BRIGHAM YOUNG'S HOUSEHOLD.
THE STORY HIS NINETEENTH WIFE TELLS—THE PROPHET AS A WOOER AND A HUSBAND.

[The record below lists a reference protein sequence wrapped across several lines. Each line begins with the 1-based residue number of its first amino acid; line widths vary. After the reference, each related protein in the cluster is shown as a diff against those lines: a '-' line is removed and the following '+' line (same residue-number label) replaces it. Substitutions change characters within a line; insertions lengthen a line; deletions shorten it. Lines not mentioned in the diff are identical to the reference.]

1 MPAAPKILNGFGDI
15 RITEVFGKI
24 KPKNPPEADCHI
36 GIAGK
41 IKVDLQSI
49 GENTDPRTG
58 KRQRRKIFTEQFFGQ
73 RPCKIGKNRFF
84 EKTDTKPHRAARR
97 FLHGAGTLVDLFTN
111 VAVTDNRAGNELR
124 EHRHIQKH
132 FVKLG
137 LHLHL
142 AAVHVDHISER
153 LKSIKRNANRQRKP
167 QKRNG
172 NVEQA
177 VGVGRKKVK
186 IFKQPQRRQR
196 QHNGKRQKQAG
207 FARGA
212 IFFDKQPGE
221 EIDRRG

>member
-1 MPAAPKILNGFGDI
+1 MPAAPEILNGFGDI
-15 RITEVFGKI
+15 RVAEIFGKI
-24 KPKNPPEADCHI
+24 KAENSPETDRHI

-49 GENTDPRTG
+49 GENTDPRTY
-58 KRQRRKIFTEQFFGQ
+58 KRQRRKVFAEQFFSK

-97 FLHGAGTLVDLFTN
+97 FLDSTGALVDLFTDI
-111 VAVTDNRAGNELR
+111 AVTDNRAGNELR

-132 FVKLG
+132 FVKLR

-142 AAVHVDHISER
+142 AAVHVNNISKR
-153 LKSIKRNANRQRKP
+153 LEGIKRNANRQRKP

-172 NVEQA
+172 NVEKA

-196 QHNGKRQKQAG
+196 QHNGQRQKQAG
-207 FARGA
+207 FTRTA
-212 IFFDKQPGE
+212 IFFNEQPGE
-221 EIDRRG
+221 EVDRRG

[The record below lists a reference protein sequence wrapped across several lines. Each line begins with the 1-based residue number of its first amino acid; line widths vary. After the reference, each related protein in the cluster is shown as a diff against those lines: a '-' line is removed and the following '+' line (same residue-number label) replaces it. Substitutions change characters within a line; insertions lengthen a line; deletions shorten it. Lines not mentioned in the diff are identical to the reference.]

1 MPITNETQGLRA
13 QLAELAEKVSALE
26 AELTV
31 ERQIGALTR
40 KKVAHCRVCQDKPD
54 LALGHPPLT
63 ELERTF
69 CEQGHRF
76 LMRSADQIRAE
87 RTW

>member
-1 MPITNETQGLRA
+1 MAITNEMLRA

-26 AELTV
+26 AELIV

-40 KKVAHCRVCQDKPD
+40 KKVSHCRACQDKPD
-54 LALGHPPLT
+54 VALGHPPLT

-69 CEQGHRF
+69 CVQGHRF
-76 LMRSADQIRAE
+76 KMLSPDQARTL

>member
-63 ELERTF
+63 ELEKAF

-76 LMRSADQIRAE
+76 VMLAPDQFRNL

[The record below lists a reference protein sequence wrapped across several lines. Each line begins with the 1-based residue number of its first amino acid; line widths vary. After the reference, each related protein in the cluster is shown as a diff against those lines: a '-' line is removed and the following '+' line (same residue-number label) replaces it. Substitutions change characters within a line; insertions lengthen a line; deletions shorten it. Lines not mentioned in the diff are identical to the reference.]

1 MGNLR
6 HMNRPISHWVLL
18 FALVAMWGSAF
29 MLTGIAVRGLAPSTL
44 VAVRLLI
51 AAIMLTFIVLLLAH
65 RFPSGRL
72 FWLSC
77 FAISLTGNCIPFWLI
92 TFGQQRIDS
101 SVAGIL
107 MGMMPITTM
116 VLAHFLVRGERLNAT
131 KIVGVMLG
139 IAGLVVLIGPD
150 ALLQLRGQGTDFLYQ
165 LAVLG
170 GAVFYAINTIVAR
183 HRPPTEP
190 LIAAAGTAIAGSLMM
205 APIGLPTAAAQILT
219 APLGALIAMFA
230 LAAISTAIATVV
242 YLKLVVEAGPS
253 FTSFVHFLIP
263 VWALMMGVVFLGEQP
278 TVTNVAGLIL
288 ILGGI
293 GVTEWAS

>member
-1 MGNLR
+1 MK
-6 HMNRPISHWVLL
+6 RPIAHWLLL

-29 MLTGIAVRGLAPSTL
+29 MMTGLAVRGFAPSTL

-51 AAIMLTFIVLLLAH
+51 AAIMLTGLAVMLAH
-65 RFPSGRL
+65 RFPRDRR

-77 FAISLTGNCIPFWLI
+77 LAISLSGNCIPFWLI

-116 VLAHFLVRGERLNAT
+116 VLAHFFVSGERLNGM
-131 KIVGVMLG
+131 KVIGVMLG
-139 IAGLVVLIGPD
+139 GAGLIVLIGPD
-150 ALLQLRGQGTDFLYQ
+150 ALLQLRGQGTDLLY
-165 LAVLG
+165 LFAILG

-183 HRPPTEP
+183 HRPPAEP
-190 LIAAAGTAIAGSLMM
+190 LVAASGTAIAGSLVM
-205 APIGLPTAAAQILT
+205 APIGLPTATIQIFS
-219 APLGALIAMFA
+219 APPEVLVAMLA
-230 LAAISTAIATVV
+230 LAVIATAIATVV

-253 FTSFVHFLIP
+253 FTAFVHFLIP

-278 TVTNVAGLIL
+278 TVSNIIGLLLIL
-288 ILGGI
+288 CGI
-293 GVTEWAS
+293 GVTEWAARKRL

A correspondent who heard at Salt Lake City, on the 25th ult., one of the lectures which Mrs. Ann Eliza Webb Young, the nineteenth and last wife of Brigham Young, has prepared to deliver in the East-ern States during the coming Winter, writes as fol-lows concerning it to the Chicago Inter-Ocean: "Mrs. Young was born in 1844, and was first mar-ried when she was eighteen years of age. She lived with this husband three years, and had two boys born to her. From this husband she was divorced by the Probate Court, Brigham Young and Daniel H. Wells assisting her. She then lived with her mother in South Cotton-wood, and at a meeting there over which Brigham presided, she noticed his eye upon her during the whole service. When the meeting was over Brigham proposed to go home with her. Arriving at her house Brigham proposed to her father for his daughter in marriage, and to save her father and brother from ruin, and being cut off from the church she married Brigham. The ceremony was quietly performed in the Holy Endow-ment House by Heber C. Kimball, the First Chancellor to the President, with injunctions from the Prophet to keep it a secret. Mrs. Young makes many disclosures concerning the Holy Endowment House that are new to the outside world. After three years of wedlock with the Prophet she separated, the first intimation of which any of her relatives or Mormon friends re-ceived being obtained from the newspapers. Her story is one of neglected love, abuse, the want of necessary comforts, the need of medicine and medi-cal advice, and of base and unprincipled treatment by her husband; avers that beyond monthly rations of food of the commonest character she received only $30 per year in an order on the co-operative store for her and her children's wearing apparel. In regard to the Prophet's partiality for Amelia Folsom, she says it is owing to his fear of her, she having a vio-lent temper' of which he stands in great dread There may be something in this, but it has been said by parties familiar with Brig-ham's families that his partiality for Amelia is attributable to the wonderful magnetic power she exercises over him, ana not to any love for her. It cannot be denied that, in every separation from her, the Prophet is not well, and is only restored in returning and living with her. In Brigham's public declarations he has stated that he only has sixteen wives. Mrs. Young declares he has nineteen wives, and gives the maiden name of each one; also, the names of forty-five living chil-dren. Of these wives fifteen are married to the Prophet for this world and for eternity, four are married to him for this world alone. These four were the wives of Joseph Smith when living, and are to be his in eternity. The children of these four wives by Brigham, are also to be Joseph's for his exalta-tion in the great hereafter, Brigham acting as proxy husband for this world. Of the Prophet's habits, we learn that he rises With Amelia at 10 o'clock, I when his barber calls and makes him as good a looking man as possible, immediately after which break-fast is served by one of the older wives, they eating alone. At dinner, the Prophet, Amelia, Eliza Snow, the poetess, and the housekeeper of the bee-hive have a table by themselves at one end of the room, with all the delicacies of the season, while the rest of the wives with their families, six of which reside in this house, dine at another table on the plainest of fare."
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